Giraffe suffers silent extinction
Often seen on safari and in wildlife conservation areas, people are unaware that the giraffe is facing extinction.
24 June 2019 | Environment
Described as a silent extinction by scientists, the Giraffe Conservation Fund (GCF) highlights that only an estimated 111 000 giraffe remain in the wild, but highlights that everyone can join efforts under way to save the species from going extinct.
The species' numbers have dropped by a “staggering 30% over the last 30 years alone and likely more than 90% in the last century,” the GCF warns.
The organisation states “giraffe are already extinct in at least seven countries in Africa”.
The GCF cautions the “silent extinction is happening before our eyes” but stresses that with urgent action now the giraffe can be saved.
Threats faced by the giraffe include the combined impacts of habitat loss, habitat fragmentation, habitat degradation, human population growth, poaching, disease, war and civil unrest throughout Africa.
Many threats arise from direct, indirect or perceived competition for resources with humans and their livestock, the GCF notes.
As a result of the drop in population, the giraffe has been listed as vulnerable to extinction on the International Union for Conservation of Nature (IUCN) Red List of Threatened Species in 2016.
“Whilst giraffes are commonly seen on safari, in the media and in zoos, people – including conservationists – are unaware that these majestic animals are undergoing a silent extinction,” Julian Fennessy, co-director and co-founder of GCF as well as co-chair of the IUCN SSC Giraffe and Okapi Specialist Group, said in 2016.
This year, World Giraffe Day is dedicated to Twiga Tracker, the largest GPS satellite tracking programme of giraffe.
Another crucial tool for giraffe conservation is GiraffeSpotter.org, an online platform employing machine learning to identify individual giraffe from photographs collected by researchers and citizen scientists.
The GCF explained “to save giraffe in Africa, we need to gain a better understanding of how many giraffe there are, where they live, and how they move and use their habitat, in particular in areas where they share it with people.”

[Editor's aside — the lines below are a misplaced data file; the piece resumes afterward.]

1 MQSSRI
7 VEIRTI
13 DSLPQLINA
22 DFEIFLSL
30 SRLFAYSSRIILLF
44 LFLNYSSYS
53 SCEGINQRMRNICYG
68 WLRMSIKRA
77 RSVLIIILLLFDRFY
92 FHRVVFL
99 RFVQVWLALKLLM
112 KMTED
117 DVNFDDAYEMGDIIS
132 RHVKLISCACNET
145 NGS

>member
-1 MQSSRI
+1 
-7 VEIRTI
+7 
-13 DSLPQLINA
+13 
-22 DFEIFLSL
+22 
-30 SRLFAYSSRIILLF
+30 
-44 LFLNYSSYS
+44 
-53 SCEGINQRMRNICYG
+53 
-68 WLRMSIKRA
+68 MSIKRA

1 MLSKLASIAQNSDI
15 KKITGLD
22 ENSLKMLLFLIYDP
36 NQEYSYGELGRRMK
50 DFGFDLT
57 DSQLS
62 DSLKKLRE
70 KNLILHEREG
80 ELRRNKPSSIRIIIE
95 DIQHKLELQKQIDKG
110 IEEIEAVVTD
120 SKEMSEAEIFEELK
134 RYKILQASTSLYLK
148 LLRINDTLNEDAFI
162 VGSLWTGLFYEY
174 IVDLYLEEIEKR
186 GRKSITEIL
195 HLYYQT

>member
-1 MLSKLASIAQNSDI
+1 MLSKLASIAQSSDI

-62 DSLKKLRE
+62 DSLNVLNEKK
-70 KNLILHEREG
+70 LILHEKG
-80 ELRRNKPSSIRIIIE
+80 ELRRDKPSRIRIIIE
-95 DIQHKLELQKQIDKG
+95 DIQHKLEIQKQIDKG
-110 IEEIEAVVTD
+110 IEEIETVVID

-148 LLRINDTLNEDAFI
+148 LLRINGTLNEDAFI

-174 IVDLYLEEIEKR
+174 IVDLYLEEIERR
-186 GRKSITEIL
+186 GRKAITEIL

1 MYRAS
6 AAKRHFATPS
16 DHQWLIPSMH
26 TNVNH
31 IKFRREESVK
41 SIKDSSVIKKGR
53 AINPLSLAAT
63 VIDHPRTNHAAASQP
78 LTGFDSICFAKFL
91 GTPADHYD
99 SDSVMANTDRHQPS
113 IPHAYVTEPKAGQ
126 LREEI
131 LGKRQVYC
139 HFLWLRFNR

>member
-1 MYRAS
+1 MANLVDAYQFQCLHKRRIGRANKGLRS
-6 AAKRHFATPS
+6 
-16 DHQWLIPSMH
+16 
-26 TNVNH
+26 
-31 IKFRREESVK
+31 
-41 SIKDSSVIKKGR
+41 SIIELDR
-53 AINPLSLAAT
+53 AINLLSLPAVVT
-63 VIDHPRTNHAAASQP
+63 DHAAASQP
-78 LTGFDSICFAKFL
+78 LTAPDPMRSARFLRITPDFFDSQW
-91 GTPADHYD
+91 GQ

Twiga Tracker aims to track a minimum of 250 giraffe throughout their range in Africa with innovative GPS satellite solar units developed and manufactured in Africa by Savannah Tracking in Kenya.
At a unit cost of US$2 500 (N$35 800) this is an ambitious goal and GCF aims to raise a total of US$1 million (N$14.3 million) to make Twiga Tracker a success.
Amongst many unique facts of giraffe, the GCF explains there are four distinct species of giraffe in Africa, namely the northern giraffe, Giraffa camelopardalis, the southern Giraffa giraffa, reticulated giraffe G. reticulata and the Masai giraffe G. tippelskirchi.
Other giraffe facts include that just like human fingerprints, no two giraffe have the same coat pattern.
The giraffe is the tallest mammal in the world and even new born giraffe are taller than most humans.
Female giraffe give birth standing up and their young fall about 2 metres to the ground and can stand up within an hour of birth.
A giraffe's neck is too short to reach the ground. To drink, giraffe first have to splay their forelegs and/or bend their knees, and only then can they lower their necks to reach the surface of the water.
Giraffe only drink once every few days. Even when water is readily available, evidence shows that many giraffe do not drink regularly – sometimes not at all.
Like humans, the giraffe only has seven vertebrae in their necks.